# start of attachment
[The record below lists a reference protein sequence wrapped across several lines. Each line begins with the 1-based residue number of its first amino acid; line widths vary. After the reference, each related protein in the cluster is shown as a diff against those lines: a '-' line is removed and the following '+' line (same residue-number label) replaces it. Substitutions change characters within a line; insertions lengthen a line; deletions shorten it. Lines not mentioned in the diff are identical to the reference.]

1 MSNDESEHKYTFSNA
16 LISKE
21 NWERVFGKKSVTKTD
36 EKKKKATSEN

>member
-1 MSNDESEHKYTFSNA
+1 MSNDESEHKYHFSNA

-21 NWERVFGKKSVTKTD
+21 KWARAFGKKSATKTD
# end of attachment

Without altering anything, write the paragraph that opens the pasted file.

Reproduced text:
[The record below lists a reference protein sequence wrapped across several lines. Each line begins with the 1-based residue number of its first amino acid; line widths vary. After the reference, each related protein in the cluster is shown as a diff against those lines: a '-' line is removed and the following '+' line (same residue-number label) replaces it. Substitutions change characters within a line; insertions lengthen a line; deletions shorten it. Lines not mentioned in the diff are identical to the reference.]